Matt Lattanzio! Matt won the Society for the Study of Amphibians and Reptiles Best Student Poster Award at the World Congress of Herpetology 7 held in Vancouver, British Columbia. Matt’s poster was titled: The (disturbance) ecology of the phenotype: Response of tree lizard populations to altered landscapes.

A brief description of his poster can be found below, but if you would like more information Matt ( will gladly field any questions.

Brief description of poster: Through the redistribution of resources, disturbances can modify the conditions through which organisms develop/experience throughout their ontogeny. Variation in habitat use by lizards in disturbed areas should cascade into morphological and performance effects which may ultimately influence their adaptive trajectories and have implications for long-term population persistence. I investigate these responses of tree lizards across four sites (two undisturbed, two grazed) in SE Arizona. My results highlight how grazing generates conditions that increase habitat selectivity and favor morphological divergence among males, females, and alternative male phenotypes (e.g., yellow and blue throat males). Furthermore, these conditions also break down the relationships between performance capacity and environmental structure, suggesting a shift in selective processes among disturbed and non disturbed regions. Ultimately, we plan to analyze diet variation and survivorship estimates to determine the full extent of divergence in these populations.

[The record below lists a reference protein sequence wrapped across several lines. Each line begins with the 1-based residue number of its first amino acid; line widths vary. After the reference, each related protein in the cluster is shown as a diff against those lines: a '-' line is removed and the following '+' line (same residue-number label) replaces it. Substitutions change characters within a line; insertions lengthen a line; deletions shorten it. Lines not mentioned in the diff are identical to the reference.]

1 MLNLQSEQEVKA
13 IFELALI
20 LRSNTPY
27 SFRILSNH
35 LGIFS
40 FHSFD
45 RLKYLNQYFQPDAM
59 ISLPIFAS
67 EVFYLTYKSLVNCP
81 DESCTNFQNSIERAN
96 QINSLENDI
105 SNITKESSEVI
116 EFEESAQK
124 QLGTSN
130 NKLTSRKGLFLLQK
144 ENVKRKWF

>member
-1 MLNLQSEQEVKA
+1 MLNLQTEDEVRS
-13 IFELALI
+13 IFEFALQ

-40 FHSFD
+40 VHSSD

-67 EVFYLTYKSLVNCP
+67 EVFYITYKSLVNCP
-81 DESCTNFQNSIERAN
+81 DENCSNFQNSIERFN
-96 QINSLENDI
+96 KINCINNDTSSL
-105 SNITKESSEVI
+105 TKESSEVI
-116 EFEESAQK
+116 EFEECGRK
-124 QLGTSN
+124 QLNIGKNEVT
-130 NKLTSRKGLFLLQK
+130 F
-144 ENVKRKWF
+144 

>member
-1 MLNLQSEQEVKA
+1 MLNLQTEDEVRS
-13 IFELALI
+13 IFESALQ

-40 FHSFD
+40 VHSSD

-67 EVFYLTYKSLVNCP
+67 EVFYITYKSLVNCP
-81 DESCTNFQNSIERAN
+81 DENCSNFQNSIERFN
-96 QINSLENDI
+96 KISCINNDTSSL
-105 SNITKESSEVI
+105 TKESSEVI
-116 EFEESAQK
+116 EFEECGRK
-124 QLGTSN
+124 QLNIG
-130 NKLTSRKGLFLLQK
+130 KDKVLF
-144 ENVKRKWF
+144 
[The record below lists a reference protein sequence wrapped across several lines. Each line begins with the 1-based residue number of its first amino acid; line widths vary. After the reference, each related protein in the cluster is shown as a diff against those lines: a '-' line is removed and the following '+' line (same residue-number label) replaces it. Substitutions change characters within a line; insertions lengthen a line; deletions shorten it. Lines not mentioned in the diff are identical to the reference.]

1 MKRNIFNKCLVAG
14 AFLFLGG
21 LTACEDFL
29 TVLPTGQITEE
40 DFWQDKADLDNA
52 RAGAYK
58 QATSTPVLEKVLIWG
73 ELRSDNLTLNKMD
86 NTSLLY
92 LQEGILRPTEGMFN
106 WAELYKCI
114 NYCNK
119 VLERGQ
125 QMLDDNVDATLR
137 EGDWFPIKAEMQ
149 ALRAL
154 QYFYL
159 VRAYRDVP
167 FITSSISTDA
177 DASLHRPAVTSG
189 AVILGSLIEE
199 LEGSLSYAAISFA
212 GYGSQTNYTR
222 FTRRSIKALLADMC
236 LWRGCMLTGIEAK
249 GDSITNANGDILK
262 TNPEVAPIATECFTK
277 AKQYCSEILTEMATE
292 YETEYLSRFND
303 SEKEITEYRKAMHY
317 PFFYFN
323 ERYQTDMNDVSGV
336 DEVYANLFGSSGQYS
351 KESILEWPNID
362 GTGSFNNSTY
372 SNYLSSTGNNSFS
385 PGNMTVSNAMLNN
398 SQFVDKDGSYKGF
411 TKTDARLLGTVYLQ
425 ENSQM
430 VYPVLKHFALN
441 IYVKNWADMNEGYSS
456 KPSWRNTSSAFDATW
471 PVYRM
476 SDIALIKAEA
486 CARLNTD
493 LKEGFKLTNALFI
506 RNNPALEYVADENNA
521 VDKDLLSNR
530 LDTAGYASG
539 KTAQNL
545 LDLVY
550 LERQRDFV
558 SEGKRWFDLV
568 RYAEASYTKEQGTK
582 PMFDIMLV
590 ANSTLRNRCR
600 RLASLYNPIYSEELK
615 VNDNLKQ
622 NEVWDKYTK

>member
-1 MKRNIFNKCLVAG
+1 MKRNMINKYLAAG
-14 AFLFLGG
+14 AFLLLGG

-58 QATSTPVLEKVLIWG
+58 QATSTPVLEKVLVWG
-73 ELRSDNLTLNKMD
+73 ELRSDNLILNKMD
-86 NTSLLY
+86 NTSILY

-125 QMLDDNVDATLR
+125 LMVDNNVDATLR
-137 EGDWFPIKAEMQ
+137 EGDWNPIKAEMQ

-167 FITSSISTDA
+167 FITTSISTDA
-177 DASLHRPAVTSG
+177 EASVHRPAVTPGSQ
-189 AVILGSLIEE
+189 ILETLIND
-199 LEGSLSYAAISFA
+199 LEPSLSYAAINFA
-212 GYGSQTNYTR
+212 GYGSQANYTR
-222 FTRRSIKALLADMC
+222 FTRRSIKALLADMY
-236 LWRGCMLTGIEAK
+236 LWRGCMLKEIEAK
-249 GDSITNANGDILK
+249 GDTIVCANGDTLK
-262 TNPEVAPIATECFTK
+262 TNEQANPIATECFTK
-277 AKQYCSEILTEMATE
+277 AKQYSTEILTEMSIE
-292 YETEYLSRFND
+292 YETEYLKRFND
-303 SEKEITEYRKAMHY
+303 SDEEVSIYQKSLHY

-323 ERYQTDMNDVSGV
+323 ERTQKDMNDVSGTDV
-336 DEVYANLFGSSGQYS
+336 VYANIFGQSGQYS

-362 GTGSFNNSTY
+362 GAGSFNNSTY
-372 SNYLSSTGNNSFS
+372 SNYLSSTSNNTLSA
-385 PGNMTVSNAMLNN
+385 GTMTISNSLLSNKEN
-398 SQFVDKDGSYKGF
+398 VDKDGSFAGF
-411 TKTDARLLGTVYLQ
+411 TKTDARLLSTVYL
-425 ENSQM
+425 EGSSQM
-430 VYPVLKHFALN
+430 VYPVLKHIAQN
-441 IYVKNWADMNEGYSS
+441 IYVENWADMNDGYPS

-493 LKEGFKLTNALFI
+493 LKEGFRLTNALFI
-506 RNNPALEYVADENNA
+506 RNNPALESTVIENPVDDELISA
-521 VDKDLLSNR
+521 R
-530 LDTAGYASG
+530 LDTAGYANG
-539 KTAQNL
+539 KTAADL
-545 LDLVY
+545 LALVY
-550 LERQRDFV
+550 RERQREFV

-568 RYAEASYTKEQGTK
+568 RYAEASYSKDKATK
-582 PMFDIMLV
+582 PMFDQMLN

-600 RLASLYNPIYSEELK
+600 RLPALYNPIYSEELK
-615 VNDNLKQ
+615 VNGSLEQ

And the winner is….

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